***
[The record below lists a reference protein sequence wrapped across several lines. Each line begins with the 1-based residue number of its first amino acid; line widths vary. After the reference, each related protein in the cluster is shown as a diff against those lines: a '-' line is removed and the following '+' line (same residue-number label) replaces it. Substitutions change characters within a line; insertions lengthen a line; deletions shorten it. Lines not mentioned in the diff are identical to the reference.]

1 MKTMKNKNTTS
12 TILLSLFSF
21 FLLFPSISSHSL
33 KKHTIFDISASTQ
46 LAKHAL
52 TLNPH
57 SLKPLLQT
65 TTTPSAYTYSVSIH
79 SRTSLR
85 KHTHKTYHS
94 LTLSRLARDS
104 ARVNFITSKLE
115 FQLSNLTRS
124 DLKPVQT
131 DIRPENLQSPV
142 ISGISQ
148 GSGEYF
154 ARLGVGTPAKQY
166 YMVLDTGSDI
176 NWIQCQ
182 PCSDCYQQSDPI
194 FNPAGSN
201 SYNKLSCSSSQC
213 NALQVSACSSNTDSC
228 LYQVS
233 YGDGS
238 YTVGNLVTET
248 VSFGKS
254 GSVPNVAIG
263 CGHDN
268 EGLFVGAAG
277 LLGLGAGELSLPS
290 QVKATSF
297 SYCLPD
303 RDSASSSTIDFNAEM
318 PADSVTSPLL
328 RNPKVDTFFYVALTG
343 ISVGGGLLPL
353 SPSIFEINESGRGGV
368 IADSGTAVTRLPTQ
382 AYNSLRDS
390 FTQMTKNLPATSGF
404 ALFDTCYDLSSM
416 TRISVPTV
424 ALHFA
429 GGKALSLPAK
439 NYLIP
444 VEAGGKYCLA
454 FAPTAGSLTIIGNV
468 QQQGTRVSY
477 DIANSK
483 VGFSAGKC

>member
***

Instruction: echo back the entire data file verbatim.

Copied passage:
[The record below lists a reference protein sequence wrapped across several lines. Each line begins with the 1-based residue number of its first amino acid; line widths vary. After the reference, each related protein in the cluster is shown as a diff against those lines: a '-' line is removed and the following '+' line (same residue-number label) replaces it. Substitutions change characters within a line; insertions lengthen a line; deletions shorten it. Lines not mentioned in the diff are identical to the reference.]

1 MKTMKNKNTTS
12 TILLSLFSF
21 FLLFPSISSHSL
33 KKHTIFDISASTQ
46 LAKHAL
52 TLNPH
57 SLKPLLQT
65 TTTPSAYTYSVSIH
79 SRTSLR
85 KHTHKTYHS
94 LTLSRLARDS
104 ARVNFITSKLE
115 FQLSNLTRS
124 DLKPVQT
131 DIRPENLQSPV
142 ISGISQ
148 GSGEYF
154 ARLGVGTPAKQY
166 YMVLDTGSDI
176 NWIQCQ
182 PCSDCYQQSDPI
194 FNPAGSN
201 SYNKLSCSSSQC
213 NALQVSACSSNTDSC
228 LYQVS
233 YGDGS
238 YTVGNLVTET
248 VSFGKS
254 GSVPNVAIG
263 CGHDN
268 EGLFVGAAG
277 LLGLGAGELSLPS
290 QVKATSF
297 SYCLPD
303 RDSASSSTIDFNAEM
318 PADSVTSPLL
328 RNPKVDTFFYVALTG
343 ISVGGGLLPL
353 SPSIFEINESGRGGV
368 IADSGTAVTRLPTQ
382 AYNSLRDS
390 FTQMTKNLPATSGF
404 ALFDTCYDLSSM
416 TRISVPTV
424 ALHFA
429 GGKALSLPAK
439 NYLIP
444 VEAGGKYCLA
454 FAPTAGSLTIIGNV
468 QQQGTRVSY
477 DIANSK
483 VGFSAGKC

>member